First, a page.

General King of the district of Maine in Massachusetts, being desirous, of making you a visit, I take much pleasure in promoting his wishes by giving him this introduction to you. His steady & firm attachment to the principles of our govt., & support of it, in the late war, by very meritorious services, are known to you. I hope that you derive no inconvenience from this severe attack of cold...
My friend John Wright who has lately returned from Guayakill where he resided nearly two years, being a gentlement of much observation and takeing great interest in procuring every thing within his power that would add to the resources, or embellishment of the United States, amongst our s[ee]ds has brough New Zealand hemp; and is very anxious that it should be placed in the care of different...
In June last Mr Wilson presented your letter of the 5th of April, and I had much pleasure in attending to one so worthy. My son William has been with us about three weeks & feels greatly obliged by your kindnesses to him, as do all of us & pray you and the ladies to accept our grateful acknowlegements. My three sons, who have visited the land of their father, are so attached to it that I...
The unfavorable state of the weather since my arrival here, has kept me so much confind, that I have been unable, to pay, that attention to my affairs, that I should otherwise have done. I shall however be with you in the course of the insuing week. I send you a letter from Judge Nelson, & two from Mr. Appleton, which give the latest accounts, from them, of affairs in Spain. I send you also,...
The enclosed letters & documents have been put into my hands through the agency of Robert S. Rose, at this time a member of the N. York legislature. A perusal of them will give you at once a view of the object they have in view. Your answer is solicited at as early a moment as your leisure will admit, as their election takes place early in April. Be pleased to direct yr. answer to Smith...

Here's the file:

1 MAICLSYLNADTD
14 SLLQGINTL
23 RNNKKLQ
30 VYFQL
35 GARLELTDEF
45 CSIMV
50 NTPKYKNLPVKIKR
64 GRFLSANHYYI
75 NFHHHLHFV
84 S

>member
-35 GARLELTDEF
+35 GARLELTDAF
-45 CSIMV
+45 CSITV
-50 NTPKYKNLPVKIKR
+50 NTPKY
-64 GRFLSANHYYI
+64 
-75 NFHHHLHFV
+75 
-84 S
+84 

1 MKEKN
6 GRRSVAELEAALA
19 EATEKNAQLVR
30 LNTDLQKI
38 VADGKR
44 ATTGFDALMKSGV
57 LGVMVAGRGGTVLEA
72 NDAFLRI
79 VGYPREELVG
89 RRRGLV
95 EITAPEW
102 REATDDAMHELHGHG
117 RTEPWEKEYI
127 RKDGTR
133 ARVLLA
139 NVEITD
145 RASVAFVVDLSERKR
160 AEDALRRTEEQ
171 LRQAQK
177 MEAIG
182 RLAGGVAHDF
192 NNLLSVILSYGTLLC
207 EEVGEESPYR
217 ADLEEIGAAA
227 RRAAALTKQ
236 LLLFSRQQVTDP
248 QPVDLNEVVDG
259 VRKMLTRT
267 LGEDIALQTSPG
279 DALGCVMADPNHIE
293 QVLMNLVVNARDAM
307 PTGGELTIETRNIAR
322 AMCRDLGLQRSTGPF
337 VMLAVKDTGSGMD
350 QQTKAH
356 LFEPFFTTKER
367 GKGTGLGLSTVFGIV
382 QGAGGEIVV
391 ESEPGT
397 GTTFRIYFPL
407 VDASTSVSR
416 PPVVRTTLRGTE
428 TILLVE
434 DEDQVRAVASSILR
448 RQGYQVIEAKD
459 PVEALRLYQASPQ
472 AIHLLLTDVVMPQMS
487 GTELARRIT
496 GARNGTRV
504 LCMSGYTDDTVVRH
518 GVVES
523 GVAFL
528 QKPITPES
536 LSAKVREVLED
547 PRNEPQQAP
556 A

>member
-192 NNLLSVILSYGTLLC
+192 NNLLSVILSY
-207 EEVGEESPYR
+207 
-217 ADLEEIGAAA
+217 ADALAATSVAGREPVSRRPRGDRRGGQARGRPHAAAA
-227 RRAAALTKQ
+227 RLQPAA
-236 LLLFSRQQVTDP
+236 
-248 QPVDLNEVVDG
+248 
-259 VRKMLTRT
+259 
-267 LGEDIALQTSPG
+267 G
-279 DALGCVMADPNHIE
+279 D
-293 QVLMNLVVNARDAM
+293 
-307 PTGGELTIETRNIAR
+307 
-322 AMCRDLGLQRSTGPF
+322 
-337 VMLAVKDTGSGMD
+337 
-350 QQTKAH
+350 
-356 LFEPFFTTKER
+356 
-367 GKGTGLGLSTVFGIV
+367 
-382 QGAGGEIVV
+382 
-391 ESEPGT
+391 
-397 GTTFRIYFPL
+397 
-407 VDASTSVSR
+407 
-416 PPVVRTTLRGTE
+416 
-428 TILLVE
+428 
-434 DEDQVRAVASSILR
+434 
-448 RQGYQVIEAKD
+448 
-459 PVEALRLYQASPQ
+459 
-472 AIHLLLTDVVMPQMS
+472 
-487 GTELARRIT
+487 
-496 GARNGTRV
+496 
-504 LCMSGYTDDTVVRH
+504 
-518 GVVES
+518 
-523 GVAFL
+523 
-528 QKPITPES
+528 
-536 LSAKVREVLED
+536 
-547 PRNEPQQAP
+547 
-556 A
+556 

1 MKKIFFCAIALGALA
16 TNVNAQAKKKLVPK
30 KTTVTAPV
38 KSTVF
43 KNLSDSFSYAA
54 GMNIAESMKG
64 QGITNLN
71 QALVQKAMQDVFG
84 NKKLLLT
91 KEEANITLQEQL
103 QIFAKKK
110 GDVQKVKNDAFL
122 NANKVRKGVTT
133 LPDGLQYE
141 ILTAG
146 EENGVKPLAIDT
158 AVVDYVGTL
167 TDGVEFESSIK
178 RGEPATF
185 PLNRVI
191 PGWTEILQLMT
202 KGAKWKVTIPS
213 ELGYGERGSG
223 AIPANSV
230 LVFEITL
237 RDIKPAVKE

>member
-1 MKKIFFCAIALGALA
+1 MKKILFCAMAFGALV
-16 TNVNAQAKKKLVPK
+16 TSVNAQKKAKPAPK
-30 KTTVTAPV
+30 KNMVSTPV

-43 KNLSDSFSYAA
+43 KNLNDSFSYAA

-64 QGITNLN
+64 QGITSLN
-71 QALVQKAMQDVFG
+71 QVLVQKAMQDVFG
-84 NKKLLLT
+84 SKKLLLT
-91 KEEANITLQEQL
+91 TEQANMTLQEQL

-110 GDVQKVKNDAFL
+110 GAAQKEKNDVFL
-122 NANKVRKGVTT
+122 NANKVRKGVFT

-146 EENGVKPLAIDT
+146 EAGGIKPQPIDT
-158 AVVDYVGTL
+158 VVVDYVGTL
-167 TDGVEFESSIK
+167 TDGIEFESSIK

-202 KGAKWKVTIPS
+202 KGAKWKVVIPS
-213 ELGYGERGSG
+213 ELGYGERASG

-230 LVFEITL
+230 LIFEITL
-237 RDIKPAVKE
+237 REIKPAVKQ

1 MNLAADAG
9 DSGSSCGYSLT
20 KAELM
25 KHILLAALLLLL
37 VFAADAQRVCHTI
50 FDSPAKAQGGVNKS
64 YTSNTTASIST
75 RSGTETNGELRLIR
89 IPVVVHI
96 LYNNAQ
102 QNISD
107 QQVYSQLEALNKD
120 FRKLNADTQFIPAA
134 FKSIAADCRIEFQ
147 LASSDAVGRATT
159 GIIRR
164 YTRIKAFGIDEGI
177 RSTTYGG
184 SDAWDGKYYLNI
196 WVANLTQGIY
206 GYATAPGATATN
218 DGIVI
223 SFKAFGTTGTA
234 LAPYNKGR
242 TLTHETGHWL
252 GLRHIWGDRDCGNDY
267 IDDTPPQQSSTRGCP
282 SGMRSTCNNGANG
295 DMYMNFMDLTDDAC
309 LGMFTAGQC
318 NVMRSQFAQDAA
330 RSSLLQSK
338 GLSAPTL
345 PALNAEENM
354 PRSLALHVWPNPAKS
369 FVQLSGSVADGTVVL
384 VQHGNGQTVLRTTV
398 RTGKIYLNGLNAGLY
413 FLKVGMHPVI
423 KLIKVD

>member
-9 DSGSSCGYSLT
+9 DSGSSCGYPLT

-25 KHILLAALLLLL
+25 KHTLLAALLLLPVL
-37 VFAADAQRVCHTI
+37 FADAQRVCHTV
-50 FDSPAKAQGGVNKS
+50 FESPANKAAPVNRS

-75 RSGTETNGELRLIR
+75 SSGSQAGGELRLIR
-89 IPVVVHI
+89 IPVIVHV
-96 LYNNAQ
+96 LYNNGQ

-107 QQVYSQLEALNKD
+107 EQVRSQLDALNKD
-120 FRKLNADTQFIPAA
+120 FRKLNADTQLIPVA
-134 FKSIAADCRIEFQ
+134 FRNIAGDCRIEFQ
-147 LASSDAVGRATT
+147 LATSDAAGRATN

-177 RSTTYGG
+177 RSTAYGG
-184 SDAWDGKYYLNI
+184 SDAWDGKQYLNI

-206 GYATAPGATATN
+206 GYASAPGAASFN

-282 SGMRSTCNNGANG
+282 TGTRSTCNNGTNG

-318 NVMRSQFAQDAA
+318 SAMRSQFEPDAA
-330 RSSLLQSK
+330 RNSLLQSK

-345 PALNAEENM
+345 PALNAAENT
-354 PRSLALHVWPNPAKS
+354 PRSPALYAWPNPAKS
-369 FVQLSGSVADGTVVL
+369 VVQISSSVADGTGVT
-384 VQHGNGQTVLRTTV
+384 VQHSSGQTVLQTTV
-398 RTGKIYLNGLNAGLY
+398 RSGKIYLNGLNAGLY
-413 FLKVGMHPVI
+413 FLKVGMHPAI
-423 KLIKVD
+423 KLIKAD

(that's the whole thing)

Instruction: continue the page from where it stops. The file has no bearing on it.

It was a subject of very sincere regret, both, with me and my family, that from untoward circumstances we were deprived of the happiness of tendering to you and Mrs Madison, an affectionate farewell on the distant Journey we were about commencing—It will give you pleasure I am sure to learn that our voyage across the Atlantic, was so favorable as to exceed any one of the 145 passages, which...
The kindness with which you have always treated me, encourages me to consult you on the subject of an undertaking I have in contemplation. It has been proposed to me to write the Lives of some few of the most distinguished men of this country, in a manner somewhat different from what has been hitherto attempted by mingling more of their domestic habits and character, & confining the details to...
I take the liberty of enclosing you a Pamphlet, containing a revision of the Amendments to the constitution of the United States, which twenty two years since I presented to the Senate. Occurrances, since that period, furnish additional reasons for adopting some different mode of appointing a chief Magistrate, than the one now in practice——— I have a great dread of civil commotion, which would...
Mr Lawrance & Mr Jones of New York, young gentlemen of merit, well connected there, expressing a wish to visit you & Mr Jefferson, I have felt it due to the introduction they have presented me, to make them known to you. They intend to visit Europe in the Spring, & will I am satisfied, take much interest in bearing any letters from you, or being in any respect useful to you. With great respect...
Since the receipt of your last letter, application has been made to me, from citizens at Leesburg to know if I would act in the convention if elected, stating certain data, to which they were attached, with an intimation that they concluded that I was so likewise. I answered that altho’ there were many considerations, to induce me to remain at home, that I nevertheless, would act, if elected,...